That iceberg is sometimes called the collapse of public ethics in the Philippines. In some ways related to the concurrent decline of private ethics, it is characterized by the systemic removal of all the controls of decency and propriety that once held corruption in check. However, it’s not my intention here to delve into the higher ethics of the matter, but only into its lower ethical dimension of practicality; for the problem, pragmatically speaking, is the rampant inflation, even the hyperinflation, of the cost of government bribery. In short, to use Friedman’s dangerous generalizations, we are ceasing to be an “Asian-type” crony-state, and are becoming a predatory state on the “African” model.

We see this most starkly when we compare the present with the past, what we might call Contemporary and Historic Philippines.

Historic Philippines was characterized by customary controls on abuse and rapacity. No one begrudged an official the act of skimming a little money off the common weal, since a public servant deserved a little bonus for serving the common good. What’s more, his poorest constituents saw him not only as administrator but as surrogate father, the parens of their many little patriae, and they depended on him to feed their hungry and to pay for their funerals, celebrations, medical treatments, emergencies, housing and whatnot. Woe to the official who did not honor his duties as patron; and since this was a staggering personal obligation for his pocket, it was understood that he would necessarily borrow from the public treasury to thus serve the public need.

What we might now call graft and corruption was, therefore, in those days not merely inevitable, but necessary. It was also honorable, for the dominance of quasi-ethical concepts like amor proprio (personal honor), patronazgo (responsibility to the needy), delicadeza (decorum), and palabra de honor (inviolability of promises) meant that bribery had to be hidden from view, moderate in amount, stable in value, and calculated to not radically prejudice public service. Also, the formal morality that was honored by law and canonized by religion militated against selfish profit, which thus had to be moderated lest it reach scandalous proportions. This was hypocrisy as a fine art; for if it trysted with the occasional corruption, hypocrisy at least honored morality as a revered spouse, and feared social ostracism for its abandonment.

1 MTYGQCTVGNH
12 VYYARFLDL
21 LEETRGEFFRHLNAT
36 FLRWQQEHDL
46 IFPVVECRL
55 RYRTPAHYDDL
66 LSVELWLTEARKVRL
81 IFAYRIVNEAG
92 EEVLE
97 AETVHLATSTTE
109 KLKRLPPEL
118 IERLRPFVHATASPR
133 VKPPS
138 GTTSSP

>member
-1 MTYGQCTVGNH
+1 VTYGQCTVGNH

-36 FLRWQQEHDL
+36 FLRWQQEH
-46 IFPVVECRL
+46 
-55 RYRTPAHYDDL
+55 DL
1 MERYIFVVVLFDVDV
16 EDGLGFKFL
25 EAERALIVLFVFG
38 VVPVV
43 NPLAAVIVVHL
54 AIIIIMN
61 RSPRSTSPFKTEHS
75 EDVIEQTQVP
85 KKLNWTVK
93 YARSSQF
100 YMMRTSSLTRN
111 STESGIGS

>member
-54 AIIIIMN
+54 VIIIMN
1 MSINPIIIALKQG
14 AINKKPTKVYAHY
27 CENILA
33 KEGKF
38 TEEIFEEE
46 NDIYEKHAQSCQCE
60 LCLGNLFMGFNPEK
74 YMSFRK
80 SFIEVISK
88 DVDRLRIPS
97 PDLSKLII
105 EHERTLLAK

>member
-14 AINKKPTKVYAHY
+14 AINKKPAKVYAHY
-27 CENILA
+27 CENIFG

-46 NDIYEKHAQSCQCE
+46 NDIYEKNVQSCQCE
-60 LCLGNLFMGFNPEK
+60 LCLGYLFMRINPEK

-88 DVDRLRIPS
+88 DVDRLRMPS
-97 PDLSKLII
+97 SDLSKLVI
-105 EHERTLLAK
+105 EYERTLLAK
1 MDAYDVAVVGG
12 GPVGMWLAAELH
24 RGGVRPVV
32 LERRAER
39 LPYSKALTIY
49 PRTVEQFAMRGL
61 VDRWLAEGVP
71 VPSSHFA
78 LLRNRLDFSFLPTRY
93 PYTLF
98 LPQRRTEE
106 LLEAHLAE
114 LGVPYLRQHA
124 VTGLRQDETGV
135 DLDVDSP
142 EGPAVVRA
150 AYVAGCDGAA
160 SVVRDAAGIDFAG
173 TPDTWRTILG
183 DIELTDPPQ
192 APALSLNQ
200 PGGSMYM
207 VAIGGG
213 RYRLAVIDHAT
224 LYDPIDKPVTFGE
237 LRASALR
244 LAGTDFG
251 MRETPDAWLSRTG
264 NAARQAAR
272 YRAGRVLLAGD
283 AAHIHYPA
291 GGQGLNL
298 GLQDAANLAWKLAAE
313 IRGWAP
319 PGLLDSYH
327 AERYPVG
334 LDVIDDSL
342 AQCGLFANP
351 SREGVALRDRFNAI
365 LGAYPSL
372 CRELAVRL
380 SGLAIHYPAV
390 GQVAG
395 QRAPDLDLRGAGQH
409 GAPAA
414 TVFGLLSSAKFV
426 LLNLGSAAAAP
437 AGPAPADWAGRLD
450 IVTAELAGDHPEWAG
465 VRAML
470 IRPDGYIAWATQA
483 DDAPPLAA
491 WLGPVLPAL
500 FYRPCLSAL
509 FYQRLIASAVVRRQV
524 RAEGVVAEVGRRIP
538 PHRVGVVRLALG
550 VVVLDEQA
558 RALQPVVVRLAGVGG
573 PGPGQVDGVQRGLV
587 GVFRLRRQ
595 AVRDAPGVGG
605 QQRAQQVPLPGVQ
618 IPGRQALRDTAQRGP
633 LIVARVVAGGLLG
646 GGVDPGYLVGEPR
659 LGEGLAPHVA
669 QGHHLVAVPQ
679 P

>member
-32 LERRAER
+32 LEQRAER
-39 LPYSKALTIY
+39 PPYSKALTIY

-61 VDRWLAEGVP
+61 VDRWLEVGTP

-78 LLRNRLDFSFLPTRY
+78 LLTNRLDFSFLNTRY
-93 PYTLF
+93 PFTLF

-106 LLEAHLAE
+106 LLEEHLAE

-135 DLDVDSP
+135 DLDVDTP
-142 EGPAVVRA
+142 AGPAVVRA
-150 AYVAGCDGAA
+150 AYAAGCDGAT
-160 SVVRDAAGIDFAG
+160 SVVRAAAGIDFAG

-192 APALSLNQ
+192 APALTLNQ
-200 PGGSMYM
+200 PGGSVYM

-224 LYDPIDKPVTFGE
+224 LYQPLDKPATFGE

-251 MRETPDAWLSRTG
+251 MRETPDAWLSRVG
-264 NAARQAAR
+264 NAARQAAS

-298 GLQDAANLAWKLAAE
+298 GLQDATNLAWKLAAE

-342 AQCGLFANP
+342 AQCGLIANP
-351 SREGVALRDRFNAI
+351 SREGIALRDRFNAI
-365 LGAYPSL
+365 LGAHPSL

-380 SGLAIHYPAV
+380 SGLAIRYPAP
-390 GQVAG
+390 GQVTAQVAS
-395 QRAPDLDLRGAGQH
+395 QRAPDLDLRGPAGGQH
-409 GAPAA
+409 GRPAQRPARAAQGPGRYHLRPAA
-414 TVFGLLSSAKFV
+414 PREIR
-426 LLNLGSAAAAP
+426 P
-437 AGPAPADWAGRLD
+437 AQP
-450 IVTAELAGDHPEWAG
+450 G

In Contemporary Philippines, on the other hand, the customary controls are lost, and the moderating influence of hypocrisy and hellfire is but a dim memory. When a certain First Lady allegedly demanded 10% for public contracts it was an earthshaking affront to the customary laws; but with today’s breathtaking 100+% kickbacks, society scarcely yawns, and feels content to buy peace by letting the bribing go on till 2010. And this is not a mere phenomenon at the summit; it rears its evil head at every level of social government, even to the barangays that will not renew a permit without compounded gifts. And the opportunities are multiplying, with the grant of massive revenue-making powers to local executives, and nullity for psychological incapacity enacted as a bonanza for judges and prosecutors.